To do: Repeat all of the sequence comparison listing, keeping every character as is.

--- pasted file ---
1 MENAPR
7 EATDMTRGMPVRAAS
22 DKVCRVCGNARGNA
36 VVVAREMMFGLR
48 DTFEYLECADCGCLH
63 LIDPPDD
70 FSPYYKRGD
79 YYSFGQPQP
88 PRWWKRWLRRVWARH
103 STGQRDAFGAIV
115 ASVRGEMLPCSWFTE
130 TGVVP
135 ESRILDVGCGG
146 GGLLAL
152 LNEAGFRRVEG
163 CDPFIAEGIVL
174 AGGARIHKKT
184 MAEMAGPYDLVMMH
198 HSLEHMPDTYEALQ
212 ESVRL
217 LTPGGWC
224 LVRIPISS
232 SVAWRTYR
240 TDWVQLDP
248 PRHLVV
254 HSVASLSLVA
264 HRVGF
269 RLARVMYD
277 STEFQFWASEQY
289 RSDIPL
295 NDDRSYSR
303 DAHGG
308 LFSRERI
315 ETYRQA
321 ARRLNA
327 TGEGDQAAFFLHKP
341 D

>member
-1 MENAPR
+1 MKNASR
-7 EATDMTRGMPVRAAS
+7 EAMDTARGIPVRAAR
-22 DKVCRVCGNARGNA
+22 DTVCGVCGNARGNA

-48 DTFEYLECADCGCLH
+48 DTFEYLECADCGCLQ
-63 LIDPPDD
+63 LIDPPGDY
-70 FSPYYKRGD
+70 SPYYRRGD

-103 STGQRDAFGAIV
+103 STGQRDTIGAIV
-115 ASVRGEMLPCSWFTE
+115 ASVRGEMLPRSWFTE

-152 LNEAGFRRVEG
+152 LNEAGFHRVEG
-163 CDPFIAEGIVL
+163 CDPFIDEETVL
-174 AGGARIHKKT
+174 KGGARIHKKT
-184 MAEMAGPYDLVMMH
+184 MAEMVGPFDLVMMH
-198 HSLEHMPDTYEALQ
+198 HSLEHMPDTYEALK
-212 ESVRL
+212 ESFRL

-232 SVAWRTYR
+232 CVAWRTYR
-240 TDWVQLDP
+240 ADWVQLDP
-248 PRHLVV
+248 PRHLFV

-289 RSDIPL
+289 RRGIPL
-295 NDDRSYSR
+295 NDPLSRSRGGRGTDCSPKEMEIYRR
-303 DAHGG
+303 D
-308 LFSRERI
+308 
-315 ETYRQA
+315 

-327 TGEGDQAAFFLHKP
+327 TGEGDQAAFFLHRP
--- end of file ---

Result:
1 MENAPR
7 EATDMTRGMPVRAAS
22 DKVCRVCGNARGNA
36 VVVAREMMFGLR
48 DTFEYLECADCGCLH
63 LIDPPDD
70 FSPYYKRGD
79 YYSFGQPQP
88 PRWWKRWLRRVWARH
103 STGQRDAFGAIV
115 ASVRGEMLPCSWFTE
130 TGVVP
135 ESRILDVGCGG
146 GGLLAL
152 LNEAGFRRVEG
163 CDPFIAEGIVL
174 AGGARIHKKT
184 MAEMAGPYDLVMMH
198 HSLEHMPDTYEALQ
212 ESVRL
217 LTPGGWC
224 LVRIPISS
232 SVAWRTYR
240 TDWVQLDP
248 PRHLVV
254 HSVASLSLVA
264 HRVGF
269 RLARVMYD
277 STEFQFWASEQY
289 RSDIPL
295 NDDRSYSR
303 DAHGG
308 LFSRERI
315 ETYRQA
321 ARRLNA
327 TGEGDQAAFFLHKP
341 D

>member
-1 MENAPR
+1 MKNASR
-7 EATDMTRGMPVRAAS
+7 EAMDTARGIPVRAAR
-22 DKVCRVCGNARGNA
+22 DTVCGVCGNARGNA

-48 DTFEYLECADCGCLH
+48 DTFEYLECADCGCLQ
-63 LIDPPDD
+63 LIDPPGDY
-70 FSPYYKRGD
+70 SPYYRRGD

-103 STGQRDAFGAIV
+103 STGQRDTIGAIV
-115 ASVRGEMLPCSWFTE
+115 ASVRGEMLPRSWFTE

-152 LNEAGFRRVEG
+152 LNEAGFHRVEG
-163 CDPFIAEGIVL
+163 CDPFIDEETVL
-174 AGGARIHKKT
+174 KGGARIHKKT
-184 MAEMAGPYDLVMMH
+184 MAEMVGPFDLVMMH
-198 HSLEHMPDTYEALQ
+198 HSLEHMPDTYEALK
-212 ESVRL
+212 ESFRL

-232 SVAWRTYR
+232 CVAWRTYR
-240 TDWVQLDP
+240 ADWVQLDP
-248 PRHLVV
+248 PRHLFV

-289 RSDIPL
+289 RRGIPL
-295 NDDRSYSR
+295 NDPLSRSRGGRGTDCSPKEMEIYRR
-303 DAHGG
+303 D
-308 LFSRERI
+308 
-315 ETYRQA
+315 

-327 TGEGDQAAFFLHKP
+327 TGEGDQAAFFLHRP